Passive Action Pt 2

Some of us have figured it out.  When you constantly plan, read, learn, study, workflow, etc., you can take credit for ‘doing’ a lot of things.  You can say, “Man!  I was busy today!”. We even tell each other what plans we have for them, offers of things we might do for them, ideas that we want them involved with and it can leave us feeling like we’re good people; we just did that guy a solid.

No.  No we didn’t.  We didn’t do anything but make a promise.  We made a commitment without being committed.   You can’t exactly call it a lie either because as long as no specific date or time was set up to actually take  A C T I O N  on what we said, and as long as both parties are still alive, there will always be a conceivable chance it will happen.  As long as we are alive, who can accuse us of being dishonest if we just haven’t gotten around to executing the weight-loss plan, or the training plan, the vacation trip to Europe or the Career Track?

But it is a lie.

So we figure out a safe way around.  We hold up our continual planning as proof that it wasn’t a lie.  We make ourselves busy making declarations to ourselves and others and compounding those bold treatise with still more ‘will do’s’ and ‘can’t wait’s’.   The best way to bury the sting of ‘should have’s’ and ‘might have been’s’ is to keep churning out busy work that leads to nothing and nowhere.

“I’m going to do it this time for sure!”

You know – you could.  You could actually go do something right now.  Go walk or run. Ride your bike.  Throw out all the sugar in your pantry.  Send your resume – and I know you have a resume with all that Passive Action you’ve been doing – to that employer who you don’t think will hire you.  Write a letter.  Call a friend.  Call your mom.

Take the shot.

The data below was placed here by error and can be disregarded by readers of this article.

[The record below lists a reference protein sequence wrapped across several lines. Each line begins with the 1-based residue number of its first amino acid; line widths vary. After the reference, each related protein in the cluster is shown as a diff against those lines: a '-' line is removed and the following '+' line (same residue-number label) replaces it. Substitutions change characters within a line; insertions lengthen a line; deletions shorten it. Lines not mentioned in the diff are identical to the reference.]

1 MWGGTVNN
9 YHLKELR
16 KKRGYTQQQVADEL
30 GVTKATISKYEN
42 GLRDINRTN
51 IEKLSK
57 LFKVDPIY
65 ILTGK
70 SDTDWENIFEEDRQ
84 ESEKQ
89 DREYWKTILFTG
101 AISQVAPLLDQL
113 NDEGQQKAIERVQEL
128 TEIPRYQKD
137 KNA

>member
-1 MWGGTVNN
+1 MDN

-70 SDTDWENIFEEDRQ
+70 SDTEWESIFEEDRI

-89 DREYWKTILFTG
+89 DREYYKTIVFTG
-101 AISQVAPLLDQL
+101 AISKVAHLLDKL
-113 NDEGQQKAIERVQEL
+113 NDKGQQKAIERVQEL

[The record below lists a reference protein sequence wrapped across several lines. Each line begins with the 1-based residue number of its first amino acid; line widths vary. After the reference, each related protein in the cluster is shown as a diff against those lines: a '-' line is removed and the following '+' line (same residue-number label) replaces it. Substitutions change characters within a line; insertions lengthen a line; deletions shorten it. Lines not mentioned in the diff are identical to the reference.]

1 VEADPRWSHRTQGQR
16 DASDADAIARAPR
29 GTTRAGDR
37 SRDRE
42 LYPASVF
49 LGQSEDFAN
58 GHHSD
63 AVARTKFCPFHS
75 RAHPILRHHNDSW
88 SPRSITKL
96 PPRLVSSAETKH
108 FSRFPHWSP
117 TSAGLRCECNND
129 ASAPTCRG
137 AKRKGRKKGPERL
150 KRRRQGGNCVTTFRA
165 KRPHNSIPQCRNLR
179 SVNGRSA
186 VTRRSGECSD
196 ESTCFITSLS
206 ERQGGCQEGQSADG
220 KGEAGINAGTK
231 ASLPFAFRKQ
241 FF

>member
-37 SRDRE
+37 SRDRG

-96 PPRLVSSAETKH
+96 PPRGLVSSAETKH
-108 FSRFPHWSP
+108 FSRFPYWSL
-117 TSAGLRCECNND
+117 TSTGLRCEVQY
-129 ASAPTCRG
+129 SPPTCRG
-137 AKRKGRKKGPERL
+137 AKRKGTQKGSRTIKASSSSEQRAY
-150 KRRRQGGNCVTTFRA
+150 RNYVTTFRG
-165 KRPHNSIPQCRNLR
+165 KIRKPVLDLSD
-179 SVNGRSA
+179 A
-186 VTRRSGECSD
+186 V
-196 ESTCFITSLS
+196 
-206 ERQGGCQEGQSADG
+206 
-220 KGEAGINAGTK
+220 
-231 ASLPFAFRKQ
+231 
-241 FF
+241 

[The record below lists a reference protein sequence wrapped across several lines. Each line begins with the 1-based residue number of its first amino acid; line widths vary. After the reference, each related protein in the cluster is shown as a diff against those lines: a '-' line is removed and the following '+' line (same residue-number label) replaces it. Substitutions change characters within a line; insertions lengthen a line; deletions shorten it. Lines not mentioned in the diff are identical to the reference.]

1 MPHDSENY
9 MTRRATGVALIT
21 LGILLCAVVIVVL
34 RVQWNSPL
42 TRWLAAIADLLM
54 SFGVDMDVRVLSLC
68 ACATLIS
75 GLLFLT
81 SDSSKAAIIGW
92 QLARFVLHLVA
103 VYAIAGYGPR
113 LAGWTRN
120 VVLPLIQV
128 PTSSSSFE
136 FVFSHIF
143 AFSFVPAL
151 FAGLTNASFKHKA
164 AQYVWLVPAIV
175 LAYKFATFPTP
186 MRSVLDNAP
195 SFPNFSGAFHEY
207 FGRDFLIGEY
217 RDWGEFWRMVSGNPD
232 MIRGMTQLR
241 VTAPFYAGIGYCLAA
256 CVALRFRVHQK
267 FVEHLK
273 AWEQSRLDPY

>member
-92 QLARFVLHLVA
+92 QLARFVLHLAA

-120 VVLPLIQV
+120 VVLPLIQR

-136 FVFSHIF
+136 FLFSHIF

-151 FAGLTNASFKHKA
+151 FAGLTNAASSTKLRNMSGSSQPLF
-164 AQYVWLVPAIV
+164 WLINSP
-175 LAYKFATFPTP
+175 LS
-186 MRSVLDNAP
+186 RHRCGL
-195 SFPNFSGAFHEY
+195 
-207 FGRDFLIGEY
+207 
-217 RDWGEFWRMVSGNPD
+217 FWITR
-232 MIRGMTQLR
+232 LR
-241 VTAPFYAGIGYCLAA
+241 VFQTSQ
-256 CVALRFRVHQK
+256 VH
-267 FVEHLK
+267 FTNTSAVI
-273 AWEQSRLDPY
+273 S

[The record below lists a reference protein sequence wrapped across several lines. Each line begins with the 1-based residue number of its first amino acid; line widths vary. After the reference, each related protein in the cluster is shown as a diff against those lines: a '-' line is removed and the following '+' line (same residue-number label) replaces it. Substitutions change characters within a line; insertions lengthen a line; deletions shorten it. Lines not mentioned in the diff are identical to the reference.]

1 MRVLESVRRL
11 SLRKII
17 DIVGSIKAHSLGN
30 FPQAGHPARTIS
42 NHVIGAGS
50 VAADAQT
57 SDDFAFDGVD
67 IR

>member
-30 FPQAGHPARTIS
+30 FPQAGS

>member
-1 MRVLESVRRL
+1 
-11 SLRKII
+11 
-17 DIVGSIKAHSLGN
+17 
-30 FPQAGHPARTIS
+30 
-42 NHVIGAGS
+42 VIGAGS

risk

But telling yourself to take action isn’t enough.  You have to understand why you’ve been playing it safe and why you’ve actually avoided taking ‘real’ Massive Action up to this point.  I won’t pretend to know what’s going on in your life, and yes, anecdotal evidence is anecdotal, but I would guess your reasons are much like my own reasons for not pulling the trigger with finality.   Fear.   We’re afraid, we can’t do it.  We’re afraid of being rejected. We’re afraid that all the horrible thoughts we harbor about ourselves will be affirmed if we stick our neck out too far; someone will find out how stupid I am, or how socially awkward I am.  They might even find out that I have anxiety and fall apart under the slightest pressure; unable to perform simple tasks.  We’re afraid others will call us out for being pretenders when really, we have no business doing what we’re doing – who the hell do we think we are anyway?!   They might think I’m not a good person.

Passive Action allows us to sit back and feel accomplished without taking a risk.  And if I plan on going through life in order to arrive safely at death, I’m not really sure I will have lived at all.

There’s only one way out – you have to DO something.

take-risk-attitude-pictures

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